Chapter Seven: Teachers, Students, and Teaching
As schooling became universal for children, mass forms of education were devised. Again, this was a deliberate choice rather than an inevitable outcome. Even the mass schooling of young people could be conducted in quite different ways from our current practices. For example, it could be non-compulsory; it could be spread over more hours of the day, with people attending at different times or even throughout the year; it could involve more independent study, flipped classrooms, or virtual study at home; or it could be spread over more years, allowing for periods of work or other activities in-between. Many schools and many teachers are involved in changes in organizational arrangements that they believe will result in better education.
Once the decision was made to organize schools using a factory model as the main analogue, important consequences for teaching and learning came into play. The central organizational problem for any school is what to do with a large number of children and young people who are required to be in attendance for five or six hours each school day. A typical elementary school, for example, might have 300 to 400 children arriving each day around 9:00 a.m. and staying until 3:30 p.m. (preschool students, who are there only half the day, cause further complications). The school must provide activities for those children during that time, and it must aim to make those activities educational. Schools must organize the students, the teachers, the knowledge that will be regarded as legitimate, and the time around all these people and activities. These requirements may seem self-evident, but, as the next few pages will show, they have important implications for school organization, teaching, and learning.
A first effect of school organization has to do with physical facilities. Schooling takes place in buildings that are built for that purpose. The buildings are usually separated from other activities in the community, and from places where adults (other than teachers) are found. Schools tend not to have congregating places for adults other than teachers and staff, though more schools are incorporating spaces where parents, knowledge keepers, and community agency staff are welcome. Students go to school in large rooms full of desks, tables, chairs, and school equipment. In many schools, windows have been blocked up to save energy or for safety reasons, which considerably alters the feel of a room. Few schools provide places where students can be alone or work in small groups of their own choosing. Many schools in urban environments do not have any green space for students to enjoy. Yet learners of all ages often prefer these modes of learning when given a choice. What happens in schools, therefore, is immediately constrained by the physical setting.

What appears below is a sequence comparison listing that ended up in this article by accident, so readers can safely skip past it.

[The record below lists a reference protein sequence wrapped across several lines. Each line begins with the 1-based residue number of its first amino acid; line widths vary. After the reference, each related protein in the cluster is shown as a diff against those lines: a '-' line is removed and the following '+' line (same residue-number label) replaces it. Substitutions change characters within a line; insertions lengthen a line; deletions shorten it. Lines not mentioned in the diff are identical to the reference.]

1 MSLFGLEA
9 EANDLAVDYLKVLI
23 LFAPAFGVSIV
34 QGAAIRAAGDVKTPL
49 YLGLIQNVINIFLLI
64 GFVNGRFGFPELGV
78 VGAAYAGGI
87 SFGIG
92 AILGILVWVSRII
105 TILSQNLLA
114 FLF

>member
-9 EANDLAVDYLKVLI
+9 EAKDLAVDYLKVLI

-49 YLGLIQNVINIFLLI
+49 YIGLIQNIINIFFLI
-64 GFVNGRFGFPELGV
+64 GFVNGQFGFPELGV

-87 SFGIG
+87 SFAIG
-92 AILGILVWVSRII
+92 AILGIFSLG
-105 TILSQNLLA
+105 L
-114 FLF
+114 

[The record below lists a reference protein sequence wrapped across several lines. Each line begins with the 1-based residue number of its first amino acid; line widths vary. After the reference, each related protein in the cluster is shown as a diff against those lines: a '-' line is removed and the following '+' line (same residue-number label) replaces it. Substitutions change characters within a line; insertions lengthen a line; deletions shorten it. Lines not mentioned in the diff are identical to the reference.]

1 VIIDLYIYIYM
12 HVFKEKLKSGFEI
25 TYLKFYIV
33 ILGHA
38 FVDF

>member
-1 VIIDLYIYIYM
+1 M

Because students are legally obliged to attend school, supervision and control are also important issues. The school literally has custody of the children and must therefore ensure their presence and safety. Some of the legal ramifications of this requirement were explored in Chapter 4. The implications of the need to supervise children go far beyond legal issues, however. Organizationally, schools must ensure that students are directly supervised by an adult member of the staff. Typically, the means used to meet this requirement is to divide students into groups, with each group having an adult, usually a teacher, in charge. Thus, two other central characteristics of the school are created: students work in groups, and teachers work individually with groups of students.
Institutionalized schooling also creates the requirement for a timetable, which means that the movements of teachers and students are regulated by the schedule and the clock. Teachers must organize instruction to fit the timetable, regardless of their own style or their students’ needs. Classes must begin and end at a particular time which may or may not fit the educational requirements of the material or meet the needs and preferences of students and teachers. Most teachers and students experience the day as chopped into small pieces, requiring them to change their mindsets every 40 or 80 minutes, or whatever the schedule dictates. High school teachers may see only limited aspects of students because their contact with them is limited to particular subjects or times. Moreover, all subjects may get roughly equal time allocations, even though it seems evident that each might benefit from different scheduling arrangements.
Further important consequences arise from trying to undertake the educational mission of the school in a mass-organization setting. Schools are supposed to teach things to students, and to make efforts to have the students learn those things. The content to be taught and learned is already dictated through provincial curricula, about which more will be said shortly. The school then faces the question of how to organize in a way that ensures that the required content is in fact learned.